For the week of March 8, 2003 / 4 Adar II 5763
Torah: Shemot / Exodus 38:21 - 40:38
Haftarah: 1 Melachim / 1 Kings 7:51 - 8:21
Replaced by: 1 Melachim / 1 Kings 7:40-50
In all the travels of the Israelites, whenever the cloud lifted from above the tabernacle, they would set out; but if the cloud did not lift, they did not set out-until the day it lifted. So the cloud of the LORD was over the tabernacle by day, and fire was in the cloud by night, in the sight of all the house of Israel during all their travels (Shemot / Exodus 40:36,37).
God provided special guidance to the people of Israel during their years in the wilderness. Much of the time a supernatural cloud would linger in one place, signifying that the nation was to stay put. At other times, without any warning, it would move, guiding them to their next location.
For forty years this is how the people knew where to go and where to stay. Their travels were not determined by the strategies of their leaders or anyone's nomadic instincts. They also were not controlled by the seasons or their circumstances. God himself was their guide.
Throughout the Scriptures we read of God's supernatural guidance. Through various means he has communicated his directions to his people. Major transitions, military strategies, relational connections, and so on have been initiated and overseen by God.
We could discuss whether or not God guides people today as he did in Bible times, for there may be some reading this who have a faith in God, yet don't believe that he involves himself in human affairs in the same way as he did long ago. For others the issue of God's guidance may be very foreign, simply because they are not even sure that there is a God. While both these issues are certainly relevant, I want to deal with another aspect.
Is divine guidance really necessary? The Bible might be full of some really intriguing stories of human encounters with the divine, but so what? Most of us believe that we can figure out life on our own. Even those who profess a belief in God actually strongly focus on the human natural sphere of life. Spiritual experiences may enhance our lives, but are they truly relevant day to day?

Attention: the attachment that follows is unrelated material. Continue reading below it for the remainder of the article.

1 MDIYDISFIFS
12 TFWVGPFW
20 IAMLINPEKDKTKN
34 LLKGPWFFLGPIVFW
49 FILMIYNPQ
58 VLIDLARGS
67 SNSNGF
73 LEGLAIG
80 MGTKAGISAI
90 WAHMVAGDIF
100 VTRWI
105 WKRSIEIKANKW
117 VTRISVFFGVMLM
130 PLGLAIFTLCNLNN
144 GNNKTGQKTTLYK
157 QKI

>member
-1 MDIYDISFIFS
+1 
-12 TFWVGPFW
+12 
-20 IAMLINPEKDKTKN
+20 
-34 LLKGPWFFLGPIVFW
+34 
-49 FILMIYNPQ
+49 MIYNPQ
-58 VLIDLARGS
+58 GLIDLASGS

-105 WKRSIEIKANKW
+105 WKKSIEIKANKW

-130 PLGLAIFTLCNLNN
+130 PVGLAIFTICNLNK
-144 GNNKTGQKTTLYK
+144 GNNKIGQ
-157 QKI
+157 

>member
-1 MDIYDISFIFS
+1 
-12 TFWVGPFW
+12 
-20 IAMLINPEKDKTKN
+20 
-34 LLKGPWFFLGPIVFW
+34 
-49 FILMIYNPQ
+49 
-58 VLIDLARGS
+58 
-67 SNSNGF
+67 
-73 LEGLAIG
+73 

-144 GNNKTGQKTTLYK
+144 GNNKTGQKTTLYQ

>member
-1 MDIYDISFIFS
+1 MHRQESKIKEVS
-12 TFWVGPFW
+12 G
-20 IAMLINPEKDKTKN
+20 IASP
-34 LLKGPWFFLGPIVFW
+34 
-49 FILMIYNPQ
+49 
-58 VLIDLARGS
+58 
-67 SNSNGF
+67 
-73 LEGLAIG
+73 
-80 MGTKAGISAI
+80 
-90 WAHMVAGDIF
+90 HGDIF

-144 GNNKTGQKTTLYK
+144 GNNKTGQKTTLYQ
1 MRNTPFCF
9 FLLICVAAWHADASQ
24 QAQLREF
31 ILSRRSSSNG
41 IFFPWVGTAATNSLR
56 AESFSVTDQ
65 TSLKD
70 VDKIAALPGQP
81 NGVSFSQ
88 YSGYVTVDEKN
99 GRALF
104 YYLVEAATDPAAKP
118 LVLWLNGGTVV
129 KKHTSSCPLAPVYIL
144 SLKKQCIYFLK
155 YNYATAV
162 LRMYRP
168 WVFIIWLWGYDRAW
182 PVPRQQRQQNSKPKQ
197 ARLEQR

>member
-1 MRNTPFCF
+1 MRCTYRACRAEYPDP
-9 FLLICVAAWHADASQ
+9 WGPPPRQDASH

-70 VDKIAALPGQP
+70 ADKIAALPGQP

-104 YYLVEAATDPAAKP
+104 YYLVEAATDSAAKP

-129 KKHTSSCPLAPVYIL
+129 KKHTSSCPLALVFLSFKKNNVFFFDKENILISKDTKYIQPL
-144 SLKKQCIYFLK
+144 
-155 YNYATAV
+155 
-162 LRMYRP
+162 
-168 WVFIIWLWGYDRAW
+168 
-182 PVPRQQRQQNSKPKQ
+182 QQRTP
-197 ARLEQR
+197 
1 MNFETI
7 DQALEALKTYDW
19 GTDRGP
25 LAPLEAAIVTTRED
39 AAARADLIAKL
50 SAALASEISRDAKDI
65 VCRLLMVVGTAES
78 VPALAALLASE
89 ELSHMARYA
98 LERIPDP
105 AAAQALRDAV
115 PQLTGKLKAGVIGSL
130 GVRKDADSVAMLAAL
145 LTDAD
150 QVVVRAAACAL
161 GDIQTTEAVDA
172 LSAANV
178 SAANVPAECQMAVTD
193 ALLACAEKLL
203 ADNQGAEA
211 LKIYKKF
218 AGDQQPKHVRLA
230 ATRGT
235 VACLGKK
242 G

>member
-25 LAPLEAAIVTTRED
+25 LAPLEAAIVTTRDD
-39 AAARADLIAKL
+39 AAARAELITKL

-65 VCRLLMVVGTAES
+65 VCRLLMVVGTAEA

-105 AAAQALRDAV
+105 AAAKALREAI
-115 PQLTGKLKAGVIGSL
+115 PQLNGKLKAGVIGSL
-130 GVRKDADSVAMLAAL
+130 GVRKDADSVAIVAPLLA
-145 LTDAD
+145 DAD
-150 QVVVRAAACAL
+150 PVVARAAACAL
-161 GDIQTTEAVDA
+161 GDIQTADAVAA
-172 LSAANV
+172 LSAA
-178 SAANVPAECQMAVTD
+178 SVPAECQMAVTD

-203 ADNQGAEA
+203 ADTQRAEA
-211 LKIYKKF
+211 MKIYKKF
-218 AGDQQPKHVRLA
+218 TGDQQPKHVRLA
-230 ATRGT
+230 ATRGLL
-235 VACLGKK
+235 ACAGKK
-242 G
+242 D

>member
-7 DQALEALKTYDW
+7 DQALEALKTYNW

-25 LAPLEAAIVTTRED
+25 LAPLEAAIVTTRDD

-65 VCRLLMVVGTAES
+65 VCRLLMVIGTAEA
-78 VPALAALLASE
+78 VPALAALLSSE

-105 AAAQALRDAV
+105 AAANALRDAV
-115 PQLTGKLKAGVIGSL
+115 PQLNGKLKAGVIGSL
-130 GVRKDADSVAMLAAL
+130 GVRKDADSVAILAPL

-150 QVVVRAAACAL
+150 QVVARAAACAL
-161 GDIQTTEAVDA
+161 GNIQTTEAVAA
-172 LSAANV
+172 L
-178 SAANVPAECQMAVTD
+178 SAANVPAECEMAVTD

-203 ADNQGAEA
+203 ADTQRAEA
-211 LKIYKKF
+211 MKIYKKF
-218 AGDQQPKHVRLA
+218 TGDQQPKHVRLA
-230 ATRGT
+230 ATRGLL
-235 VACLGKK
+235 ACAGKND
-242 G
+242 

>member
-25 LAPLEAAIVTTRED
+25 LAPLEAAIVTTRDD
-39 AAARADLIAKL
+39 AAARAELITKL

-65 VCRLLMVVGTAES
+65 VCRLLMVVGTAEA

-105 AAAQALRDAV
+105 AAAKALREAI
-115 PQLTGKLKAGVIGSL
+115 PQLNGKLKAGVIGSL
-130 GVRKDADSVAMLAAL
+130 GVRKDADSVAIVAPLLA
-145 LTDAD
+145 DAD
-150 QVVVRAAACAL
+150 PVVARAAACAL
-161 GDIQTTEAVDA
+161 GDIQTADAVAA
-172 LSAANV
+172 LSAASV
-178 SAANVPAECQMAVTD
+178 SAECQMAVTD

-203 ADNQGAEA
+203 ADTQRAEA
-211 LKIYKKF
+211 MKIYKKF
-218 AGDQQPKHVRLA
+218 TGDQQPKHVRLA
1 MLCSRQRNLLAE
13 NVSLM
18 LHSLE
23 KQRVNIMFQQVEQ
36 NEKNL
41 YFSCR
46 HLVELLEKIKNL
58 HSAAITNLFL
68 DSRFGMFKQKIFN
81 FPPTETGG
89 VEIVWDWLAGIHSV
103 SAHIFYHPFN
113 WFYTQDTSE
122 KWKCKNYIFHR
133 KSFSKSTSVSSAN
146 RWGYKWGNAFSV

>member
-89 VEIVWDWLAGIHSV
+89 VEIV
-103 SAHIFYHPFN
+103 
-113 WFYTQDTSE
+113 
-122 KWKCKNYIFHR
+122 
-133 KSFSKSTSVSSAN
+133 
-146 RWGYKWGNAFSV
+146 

I would like to suggest that our focus, dependency, and satisfaction with the natural things, as well as disregard and skepticism about our need of divine guidance is the result of the past one hundred and fifty years or so of Western thought that has secularized our minds. By secularized I mean that life is understood solely from a natural perspective. God and things supernatural, even when they are accepted as real in some way, are irrelevant to the most important areas of life.
The result of this way of thinking has led to the rejection of God from education, business, relationships, morality, politics, and almost every area of our existence except for what some people call religion (and even thenů).
The Bible doesn't accept this viewpoint. On the contrary, most of the Bible is about the very day to day issues that I just listed.
We need to understand that we exist because of God and his decision to create us and create us with a mission. To keep in step with this mission we need his direct guidance. Therefore his guidance is absolutely essential. Just like the people of Israel in the wilderness, we don't really know where to go next without it. We need to understand that most of us neglect God's guidance, not because it is not available to us, but rather because we have been trained to ignore it.
Comments? Please e-mail: email@example.com
E-mail this TorahBytes to someone? Click here
Make a donation? Click here
To have TorahBytes e-mailed to you weekly